What is a Combustion Chamber?

A combustion chamber is an enclosed space within an internal combustion engine in which a mixture of fuel and air is burned. When fuel is burned, a gas is released that increases the mixture temperature and volume. When you heat the gas, the atoms in the gas bounce off each other, giving it more energy and vitality. The violent impact caused them to continue racing and expand the entire cloud of gas.

Some engines prevent the gas from expanding while warming up by limiting the gas to a certain amount. The pressure rises because the gas cannot expand. Other engines are designed to use the increased pressure to expel exhaust gases at high speeds. Engine designs differ in order to increase the volume, pressure, or speed of the gas mixture to do work.

The combustion chambers are most widely used in the petrol engines, diesel engine, Wankel engines and many other engines. 

Types of Combustion Chambers

1) Hemispherical combustion Chamber 

The hemispherical combustion chamber has a domed cylinder head so that when the piston is at the highest point in the cylinder the space between the piston top and the cylinder head is hemispherical.

The intake and exhaust valves are on the opposite side of the dome and the spark plugs are on top of the cylinder head. This arrangement minimizes heat loss and creates an efficient air flow. In addition, the valve position allows for larger intake and exhaust valves than usual, increasing the maximum engine output at high speeds.

Despite the added power, the hemispherical combustion chamber has two main disadvantages. First, it burns fuel at an abnormally high temperature and releases a large amount of nitrogen oxide gas. Therefore, manufacturers of engines with hemispherical combustion chambers must also take additional measures to clean exhaust gases. Second, hemispherical cylinder heads are heavy and expensive to manufacture, adding to the weight and cost of the vehicle.

2. Pentroof

The sloping roof combustion chamber resembles a hemispherical combustion chamber, but the sloping roof design includes four smaller valves (two inlets and two outlets) instead of the two large valves in the hemispherical version. The inlet and outlet valves are located opposite each other in the cylinder head and are V-shaped.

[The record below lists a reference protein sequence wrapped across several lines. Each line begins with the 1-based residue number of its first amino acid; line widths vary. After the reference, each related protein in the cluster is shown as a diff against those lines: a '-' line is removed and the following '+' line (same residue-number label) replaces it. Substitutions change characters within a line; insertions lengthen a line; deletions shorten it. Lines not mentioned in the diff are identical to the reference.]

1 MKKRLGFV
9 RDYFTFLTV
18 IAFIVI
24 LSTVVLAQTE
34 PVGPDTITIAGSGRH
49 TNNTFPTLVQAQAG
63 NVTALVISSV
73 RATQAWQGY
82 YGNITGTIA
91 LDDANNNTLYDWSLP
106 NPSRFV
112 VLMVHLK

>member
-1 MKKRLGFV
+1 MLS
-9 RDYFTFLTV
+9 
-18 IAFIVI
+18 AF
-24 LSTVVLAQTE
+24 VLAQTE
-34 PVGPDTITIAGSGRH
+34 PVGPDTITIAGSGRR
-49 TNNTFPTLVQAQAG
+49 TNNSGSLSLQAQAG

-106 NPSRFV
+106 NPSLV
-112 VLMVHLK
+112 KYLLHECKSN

The spark plug sits in the middle of the top of the cylinder head, i.e. exactly in the middle of the four valves. This enables faster combustion and lower temperatures, thereby reducing emissions. The concave combustion chamber is also smaller than the hemispherical combustion chamber, has a smaller surface area, and further reduces heat loss, resulting in higher fuel consumption.

3. Wedge

Wedge-shaped combustion chambers have been used by automobile manufacturers for decades and continue to enjoy great popularity. The upper interior of the cylinder head is an inclined basin, and the inlet and outlet valves are at a fixed angle, so that the gap between the piston and cylinder head is wedge-shaped in the upper middle position. I can see.

This construction pushes the air / fuel mixture down with great force during the compression stroke, which leads to the accumulation of kinetic energy and increases the power released when the air / fuel mixture is ignited.

The efficiency and performance of the wedge-shaped combustion chamber is not as good as that of the hemispherical or concave design. However, this is a reliable and proven solution that is still used by many automobile manufacturers.

4. Bathtub/Heart

The old pan-shaped combustors of the 1950s have been replaced with more efficient oval or heart-shaped combustors, but the basic principle is the same. The top inside the cylinder head is shaped like an inverted bathtub, the inlet valve and exhaust valve are placed side by side in the center of the top, and the spark plug is placed on one side.

The incline of the combustion chamber wall is gentler than the wedge-shaped combustion chamber, so less explosive energy is emitted when ignited, but this design makes the pan / EKG combustion chamber more effective than the wedge-shaped combustion chamber. However, the arrangement of the inlet and outlet valves next to one another causes a large amount of heat loss.

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